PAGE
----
The image of this Sony curved sensor created quite a buzz but some people argued that this tech may not coming any time soon. Well this is wrong. Sony already made a first mass production run and realized 100 sensors. Sony device manager Itonaga said it clearly: “We are ready“.

http://www.++++++++rumors.com/addendum-sony-says-we-are-ready-to-produce-curved-sensors-on-mass-scale/

If I have understood the physics of this properly, this could really be a game changer.

And again, it will render the few lenses Sony already released for their FF mirrorless cameras obsolete. Time for another lens/system road map..........

Too often we lose sight of the fact that photography is about capturing light, if we have the ability to take control of that light then we grow exponentially as photographers. More often than not the image is not about lens speed, sensor size, DR, MP's or AF, it is about the light.

Steve

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And again, it will render the few lenses Sony already released for their FF mirrorless cameras obsolete. Time for another lens/system road map..........

Yeah pretty sure its been pointed many times that these sensors are most likely going to be used for fixed lens cameras like the RX series

as we say in Aus 'we are not playing for sheep stations'

what does this even mean? I can't even begin to parse this weird proverb
« Last Edit: June 16, 2014, 01:07:40 PM by Steve »

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privatebydesign

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And again, it will render the few lenses Sony already released for their FF mirrorless cameras obsolete. Time for another lens/system road map..........

Yeah pretty sure its been pointed many times that these sensors are most likely going to be used for fixed lens cameras like the RX series


Which makes it even more of a niche. Are we really short on choice in the >$2,500 fixed lens ff market? And who cares? Are corners that much of a problem for everybody as to need new cameras and lens/lenses?

I suspect this will be a VHS vs Betamax type contest, sure curved sensors have the theoretical potential to offer "better" IQ, but at what cost? And seeing as how flat sensors/film and lenses have been around for over a hundred years and consumers seem more driven by size and convenience, or price, than IQ, I think Sony have yet anther cool product with little to no market.
Too often we lose sight of the fact that photography is about capturing light, if we have the ability to take control of that light then we grow exponentially as photographers. More often than not the image is not about lens speed, sensor size, DR, MP's or AF, it is about the light.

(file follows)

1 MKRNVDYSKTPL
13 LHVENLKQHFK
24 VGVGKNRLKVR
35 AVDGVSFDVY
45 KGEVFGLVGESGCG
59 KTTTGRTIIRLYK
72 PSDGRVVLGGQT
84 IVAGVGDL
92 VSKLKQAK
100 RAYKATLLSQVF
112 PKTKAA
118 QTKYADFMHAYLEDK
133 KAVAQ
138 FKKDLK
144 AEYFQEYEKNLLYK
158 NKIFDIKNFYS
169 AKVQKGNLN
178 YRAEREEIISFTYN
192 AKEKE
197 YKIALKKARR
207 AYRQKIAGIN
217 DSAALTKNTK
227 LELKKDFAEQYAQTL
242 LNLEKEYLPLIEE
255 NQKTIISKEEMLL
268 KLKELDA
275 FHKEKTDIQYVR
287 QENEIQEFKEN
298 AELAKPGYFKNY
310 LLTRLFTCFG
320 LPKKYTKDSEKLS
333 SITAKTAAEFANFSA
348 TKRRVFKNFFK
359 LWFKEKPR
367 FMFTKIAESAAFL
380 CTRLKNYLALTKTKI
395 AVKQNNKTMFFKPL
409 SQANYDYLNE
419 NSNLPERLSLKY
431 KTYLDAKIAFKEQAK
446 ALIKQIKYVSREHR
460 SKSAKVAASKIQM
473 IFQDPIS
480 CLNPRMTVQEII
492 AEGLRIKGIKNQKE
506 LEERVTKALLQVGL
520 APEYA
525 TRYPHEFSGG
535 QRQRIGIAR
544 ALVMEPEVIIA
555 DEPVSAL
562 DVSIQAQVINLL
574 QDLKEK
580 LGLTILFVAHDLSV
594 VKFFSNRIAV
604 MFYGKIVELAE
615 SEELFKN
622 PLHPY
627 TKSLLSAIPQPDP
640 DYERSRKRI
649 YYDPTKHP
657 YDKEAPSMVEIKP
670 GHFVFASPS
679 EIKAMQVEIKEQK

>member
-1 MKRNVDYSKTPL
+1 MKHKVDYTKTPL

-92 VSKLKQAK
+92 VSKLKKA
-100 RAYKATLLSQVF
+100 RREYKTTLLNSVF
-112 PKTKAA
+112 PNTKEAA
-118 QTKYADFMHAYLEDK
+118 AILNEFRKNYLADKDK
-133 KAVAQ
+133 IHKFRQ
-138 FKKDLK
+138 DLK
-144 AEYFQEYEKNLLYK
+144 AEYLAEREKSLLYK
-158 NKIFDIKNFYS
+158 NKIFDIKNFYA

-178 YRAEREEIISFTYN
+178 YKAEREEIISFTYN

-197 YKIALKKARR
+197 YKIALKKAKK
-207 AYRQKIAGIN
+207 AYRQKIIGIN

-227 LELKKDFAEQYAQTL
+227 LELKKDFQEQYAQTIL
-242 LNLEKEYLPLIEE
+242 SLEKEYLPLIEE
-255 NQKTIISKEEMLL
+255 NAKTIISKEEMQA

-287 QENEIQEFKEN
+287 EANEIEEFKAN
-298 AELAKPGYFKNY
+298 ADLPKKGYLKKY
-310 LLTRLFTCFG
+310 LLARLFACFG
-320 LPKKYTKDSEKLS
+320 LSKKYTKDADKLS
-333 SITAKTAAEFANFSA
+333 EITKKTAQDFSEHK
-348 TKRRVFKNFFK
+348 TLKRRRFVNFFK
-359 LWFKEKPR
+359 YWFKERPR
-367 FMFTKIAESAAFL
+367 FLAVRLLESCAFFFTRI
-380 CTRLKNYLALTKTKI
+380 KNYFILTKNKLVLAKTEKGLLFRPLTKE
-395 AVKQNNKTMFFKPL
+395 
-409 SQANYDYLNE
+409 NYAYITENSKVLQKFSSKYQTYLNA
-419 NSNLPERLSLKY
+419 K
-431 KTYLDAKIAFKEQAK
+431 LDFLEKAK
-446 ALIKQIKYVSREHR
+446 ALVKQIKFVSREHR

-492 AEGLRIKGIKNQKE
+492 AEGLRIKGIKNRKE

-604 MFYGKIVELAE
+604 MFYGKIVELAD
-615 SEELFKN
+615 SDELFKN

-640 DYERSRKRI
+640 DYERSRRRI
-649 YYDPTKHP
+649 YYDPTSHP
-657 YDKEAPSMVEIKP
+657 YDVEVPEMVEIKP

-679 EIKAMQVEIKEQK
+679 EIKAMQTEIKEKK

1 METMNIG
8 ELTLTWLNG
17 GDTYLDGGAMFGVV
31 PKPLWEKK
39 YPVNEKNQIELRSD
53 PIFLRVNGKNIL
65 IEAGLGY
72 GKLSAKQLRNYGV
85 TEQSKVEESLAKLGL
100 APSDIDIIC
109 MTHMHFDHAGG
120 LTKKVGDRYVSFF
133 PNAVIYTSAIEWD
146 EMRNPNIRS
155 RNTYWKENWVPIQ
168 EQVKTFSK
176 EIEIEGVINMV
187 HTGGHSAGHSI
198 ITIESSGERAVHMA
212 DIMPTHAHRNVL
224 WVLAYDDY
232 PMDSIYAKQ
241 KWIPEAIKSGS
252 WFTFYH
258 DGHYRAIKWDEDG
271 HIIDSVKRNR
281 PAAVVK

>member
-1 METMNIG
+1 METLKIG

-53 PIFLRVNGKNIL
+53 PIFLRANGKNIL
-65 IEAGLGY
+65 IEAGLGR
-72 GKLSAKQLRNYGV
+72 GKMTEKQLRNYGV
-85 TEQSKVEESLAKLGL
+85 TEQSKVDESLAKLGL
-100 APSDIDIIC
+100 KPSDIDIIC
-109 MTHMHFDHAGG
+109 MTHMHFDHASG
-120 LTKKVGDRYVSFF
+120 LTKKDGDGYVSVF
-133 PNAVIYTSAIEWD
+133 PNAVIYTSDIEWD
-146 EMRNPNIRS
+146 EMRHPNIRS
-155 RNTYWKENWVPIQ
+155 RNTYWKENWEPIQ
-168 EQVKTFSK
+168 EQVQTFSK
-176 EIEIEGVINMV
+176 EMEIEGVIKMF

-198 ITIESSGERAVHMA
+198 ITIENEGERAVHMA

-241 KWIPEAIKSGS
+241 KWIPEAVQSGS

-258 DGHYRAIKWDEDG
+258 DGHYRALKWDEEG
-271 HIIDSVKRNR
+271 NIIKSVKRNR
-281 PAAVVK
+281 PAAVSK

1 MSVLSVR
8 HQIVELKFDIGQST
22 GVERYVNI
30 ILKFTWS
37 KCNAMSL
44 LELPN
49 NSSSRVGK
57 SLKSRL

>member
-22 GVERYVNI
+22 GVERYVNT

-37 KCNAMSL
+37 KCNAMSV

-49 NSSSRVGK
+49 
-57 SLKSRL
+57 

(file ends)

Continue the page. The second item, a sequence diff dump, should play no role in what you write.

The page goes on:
dgatwood

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Microlenses were invented and put on your DSLR sensors because they couldn't make curved sensors.

AFAIK, the purpose of microlenses is actually to work around the fact that the sensors aren't flat, but rather recessed down into pockets in the silicon. Light rays near the edge of the sensor would otherwise fall way off unless you use a huge image circle.  Changing the angle of those pockets might provide an advantage over the microlenses, but doing so doesn't inherently require curving the actual face of the sensor.

Where do you read such garbage? The purpose of the microlens is to increase the light gathering surface of the pixel, so that the space on the sensor top where there is circuitry and other stuff between pixels can be used to gather light to send into the pixel. This problem becomes more acute towards the edge of the sensor because rays of light are striking the sensor at and angle.

That's certainly an added benefit, but what I said is quite correct; unless you're using a back-illuminated sensor, the actual light-sensitive part of the chip is inherently recessed below the wiring.  This results in light fall-off near the edges if you don't have microlenses.

Don't believe me?  Read Leica's description of their microlenses array:

"This optimized micro lens design, based on many years of precision optical engineering experience, captures and concentrates even the most oblique rays on the sensor and reliably prevents image brightness fall-off at the edges and corners of the image."

Their words, not mine.

Leica's words match mine. The sensors are flat. It is the pixels that are the holes in the surface of the sensor. Further, the light rays don't "fall off", they just don't enter.

That's what the term "fall off" means—a reduction in brightness at the edges compared with the middle.  The brightness "falls off" (decreases) as you get closer to the edge of the sensor.

There is reason to be dissapointed, not because your retina isn't flat, because it cant zoom.
There is the BIG problem with a curved sensor, the curvature only fits one focal lenght. If you like to go the middle way then and choose one curvature that fits everything, then you end up with a flat sensor, because it still ist the easiest shape, and producable with smaller tolerances (fitting two curved shapes, the sensor and the focal plane would be rather troublesome).

I assume they would set the curvature based on a focal length right in the middle of the typical shooting range.  That way, the most common length requires no focal plane correction, everything uses less correction on average, and some lenses correct the focal plane in the opposite direction from others.